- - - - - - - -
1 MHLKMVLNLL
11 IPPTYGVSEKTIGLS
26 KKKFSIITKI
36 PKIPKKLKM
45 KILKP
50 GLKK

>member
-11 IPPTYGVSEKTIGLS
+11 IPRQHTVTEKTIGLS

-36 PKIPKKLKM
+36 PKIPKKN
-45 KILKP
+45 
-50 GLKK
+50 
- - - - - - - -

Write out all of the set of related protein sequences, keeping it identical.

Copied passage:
1 MHLKMVLNLL
11 IPPTYGVSEKTIGLS
26 KKKFSIITKI
36 PKIPKKLKM
45 KILKP
50 GLKK

>member
-11 IPPTYGVSEKTIGLS
+11 IPRQHTVTEKTIGLS

-36 PKIPKKLKM
+36 PKIPKKN
-45 KILKP
+45 
-50 GLKK
+50 